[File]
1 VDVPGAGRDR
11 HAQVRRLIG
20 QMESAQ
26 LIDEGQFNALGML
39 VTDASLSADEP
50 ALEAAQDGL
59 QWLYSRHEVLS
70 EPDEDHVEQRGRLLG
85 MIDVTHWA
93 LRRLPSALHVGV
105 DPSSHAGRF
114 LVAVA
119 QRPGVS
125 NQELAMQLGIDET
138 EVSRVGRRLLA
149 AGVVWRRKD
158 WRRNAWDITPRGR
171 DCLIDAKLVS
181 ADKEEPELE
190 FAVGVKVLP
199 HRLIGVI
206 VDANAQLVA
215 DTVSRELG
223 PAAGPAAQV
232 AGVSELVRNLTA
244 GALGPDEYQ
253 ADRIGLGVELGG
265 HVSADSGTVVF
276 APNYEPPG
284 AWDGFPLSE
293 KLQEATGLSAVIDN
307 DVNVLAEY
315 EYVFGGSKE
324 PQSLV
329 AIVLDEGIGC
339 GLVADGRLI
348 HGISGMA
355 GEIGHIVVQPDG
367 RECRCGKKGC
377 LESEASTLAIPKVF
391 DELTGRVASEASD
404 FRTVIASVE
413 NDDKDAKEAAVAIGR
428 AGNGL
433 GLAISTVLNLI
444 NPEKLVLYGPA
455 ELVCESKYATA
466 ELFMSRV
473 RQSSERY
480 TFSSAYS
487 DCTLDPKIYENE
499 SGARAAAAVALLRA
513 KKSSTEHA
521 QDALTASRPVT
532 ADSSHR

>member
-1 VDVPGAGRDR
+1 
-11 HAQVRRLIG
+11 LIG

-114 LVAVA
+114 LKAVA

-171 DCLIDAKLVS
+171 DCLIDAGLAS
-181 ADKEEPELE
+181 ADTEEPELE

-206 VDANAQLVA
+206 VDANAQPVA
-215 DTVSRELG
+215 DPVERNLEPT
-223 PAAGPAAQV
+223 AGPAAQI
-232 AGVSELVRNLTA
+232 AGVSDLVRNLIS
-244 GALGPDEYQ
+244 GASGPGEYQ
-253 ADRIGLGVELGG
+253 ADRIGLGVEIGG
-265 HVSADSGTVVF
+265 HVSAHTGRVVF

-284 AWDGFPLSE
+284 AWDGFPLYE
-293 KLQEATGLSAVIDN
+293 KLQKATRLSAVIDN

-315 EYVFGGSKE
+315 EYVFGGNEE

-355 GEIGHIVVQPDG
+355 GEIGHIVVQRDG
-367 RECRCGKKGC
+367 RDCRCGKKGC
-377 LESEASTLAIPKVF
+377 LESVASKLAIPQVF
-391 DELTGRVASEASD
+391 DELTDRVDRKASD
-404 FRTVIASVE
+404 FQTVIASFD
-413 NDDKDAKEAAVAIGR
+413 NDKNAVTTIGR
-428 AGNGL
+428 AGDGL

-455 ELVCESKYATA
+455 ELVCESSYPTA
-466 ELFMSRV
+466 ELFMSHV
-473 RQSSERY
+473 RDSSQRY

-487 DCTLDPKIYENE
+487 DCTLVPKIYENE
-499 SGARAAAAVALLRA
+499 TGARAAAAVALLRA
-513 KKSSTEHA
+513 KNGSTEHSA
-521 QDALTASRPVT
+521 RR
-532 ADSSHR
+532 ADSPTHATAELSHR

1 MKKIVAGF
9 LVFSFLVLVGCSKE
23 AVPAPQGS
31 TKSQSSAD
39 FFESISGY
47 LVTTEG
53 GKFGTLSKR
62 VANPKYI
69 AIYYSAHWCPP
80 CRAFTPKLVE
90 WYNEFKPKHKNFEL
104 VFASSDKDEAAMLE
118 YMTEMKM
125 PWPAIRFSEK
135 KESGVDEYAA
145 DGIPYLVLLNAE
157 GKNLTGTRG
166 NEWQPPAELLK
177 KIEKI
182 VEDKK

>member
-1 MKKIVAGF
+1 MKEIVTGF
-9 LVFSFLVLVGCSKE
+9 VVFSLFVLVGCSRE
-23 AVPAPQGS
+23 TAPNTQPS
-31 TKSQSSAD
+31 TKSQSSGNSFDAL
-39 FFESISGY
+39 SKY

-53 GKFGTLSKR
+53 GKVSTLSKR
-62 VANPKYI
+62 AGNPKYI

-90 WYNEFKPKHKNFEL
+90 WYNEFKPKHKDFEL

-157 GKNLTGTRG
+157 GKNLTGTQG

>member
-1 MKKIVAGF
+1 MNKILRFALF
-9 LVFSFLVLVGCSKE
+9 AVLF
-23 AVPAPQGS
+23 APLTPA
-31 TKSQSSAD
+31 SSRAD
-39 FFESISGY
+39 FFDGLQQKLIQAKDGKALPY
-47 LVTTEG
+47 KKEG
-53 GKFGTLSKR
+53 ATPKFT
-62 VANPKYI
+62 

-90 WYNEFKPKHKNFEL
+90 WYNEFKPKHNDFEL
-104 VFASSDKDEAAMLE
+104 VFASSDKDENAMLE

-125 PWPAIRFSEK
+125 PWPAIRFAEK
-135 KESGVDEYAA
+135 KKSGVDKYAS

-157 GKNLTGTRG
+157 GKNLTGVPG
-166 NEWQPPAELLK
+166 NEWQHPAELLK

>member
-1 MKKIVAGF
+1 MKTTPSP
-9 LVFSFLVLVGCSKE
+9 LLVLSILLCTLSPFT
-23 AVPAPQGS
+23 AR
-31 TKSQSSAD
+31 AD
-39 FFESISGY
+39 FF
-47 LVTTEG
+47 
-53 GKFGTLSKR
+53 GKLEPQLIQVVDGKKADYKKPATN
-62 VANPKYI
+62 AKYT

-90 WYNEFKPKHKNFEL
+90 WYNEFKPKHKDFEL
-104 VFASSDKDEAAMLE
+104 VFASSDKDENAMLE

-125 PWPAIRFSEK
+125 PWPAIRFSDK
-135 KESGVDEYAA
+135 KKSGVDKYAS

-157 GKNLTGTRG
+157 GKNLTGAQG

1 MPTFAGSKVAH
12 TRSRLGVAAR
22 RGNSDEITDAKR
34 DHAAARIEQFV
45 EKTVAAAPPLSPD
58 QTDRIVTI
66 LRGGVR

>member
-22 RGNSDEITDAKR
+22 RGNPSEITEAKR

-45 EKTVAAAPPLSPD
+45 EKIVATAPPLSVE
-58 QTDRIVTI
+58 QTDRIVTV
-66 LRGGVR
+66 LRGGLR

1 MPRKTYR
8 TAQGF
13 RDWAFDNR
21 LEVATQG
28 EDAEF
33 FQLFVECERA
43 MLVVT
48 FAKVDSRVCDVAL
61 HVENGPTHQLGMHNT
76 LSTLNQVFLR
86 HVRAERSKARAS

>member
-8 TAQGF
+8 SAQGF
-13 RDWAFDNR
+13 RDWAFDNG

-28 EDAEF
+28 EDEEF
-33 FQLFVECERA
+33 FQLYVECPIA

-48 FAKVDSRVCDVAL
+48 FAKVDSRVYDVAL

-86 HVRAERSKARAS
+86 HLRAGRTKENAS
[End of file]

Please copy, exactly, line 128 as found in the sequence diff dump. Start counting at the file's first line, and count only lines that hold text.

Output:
104 VFASSDKDEAAMLE